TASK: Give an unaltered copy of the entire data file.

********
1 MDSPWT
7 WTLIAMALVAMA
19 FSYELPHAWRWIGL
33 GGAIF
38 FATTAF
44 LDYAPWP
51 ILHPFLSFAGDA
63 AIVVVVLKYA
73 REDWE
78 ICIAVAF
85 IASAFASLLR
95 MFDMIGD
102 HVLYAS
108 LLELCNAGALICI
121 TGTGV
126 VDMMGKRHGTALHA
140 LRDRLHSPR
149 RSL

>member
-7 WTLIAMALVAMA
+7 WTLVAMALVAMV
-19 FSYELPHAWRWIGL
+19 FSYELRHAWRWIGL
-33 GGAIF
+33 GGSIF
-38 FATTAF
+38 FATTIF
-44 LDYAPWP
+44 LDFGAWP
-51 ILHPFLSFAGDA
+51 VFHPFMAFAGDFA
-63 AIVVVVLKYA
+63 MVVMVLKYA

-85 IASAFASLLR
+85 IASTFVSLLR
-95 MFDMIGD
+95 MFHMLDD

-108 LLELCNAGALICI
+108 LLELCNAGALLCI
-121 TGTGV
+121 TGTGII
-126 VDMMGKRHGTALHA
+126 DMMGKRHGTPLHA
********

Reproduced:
1 MDSPWT
7 WTLIAMALVAMA
19 FSYELPHAWRWIGL
33 GGAIF
38 FATTAF
44 LDYAPWP
51 ILHPFLSFAGDA
63 AIVVVVLKYA
73 REDWE
78 ICIAVAF
85 IASAFASLLR
95 MFDMIGD
102 HVLYAS
108 LLELCNAGALICI
121 TGTGV
126 VDMMGKRHGTALHA
140 LRDRLHSPR
149 RSL

>member
-7 WTLIAMALVAMA
+7 WTLVAMALVAMV
-19 FSYELPHAWRWIGL
+19 FSYELRHAWRWIGL
-33 GGAIF
+33 GGSIF
-38 FATTAF
+38 FATTIF
-44 LDYAPWP
+44 LDFGAWP
-51 ILHPFLSFAGDA
+51 VFHPFMAFAGDFA
-63 AIVVVVLKYA
+63 MVVMVLKYA

-85 IASAFASLLR
+85 IASTFVSLLR
-95 MFDMIGD
+95 MFHMLDD

-108 LLELCNAGALICI
+108 LLELCNAGALLCI
-121 TGTGV
+121 TGTGII
-126 VDMMGKRHGTALHA
+126 DMMGKRHGTPLHA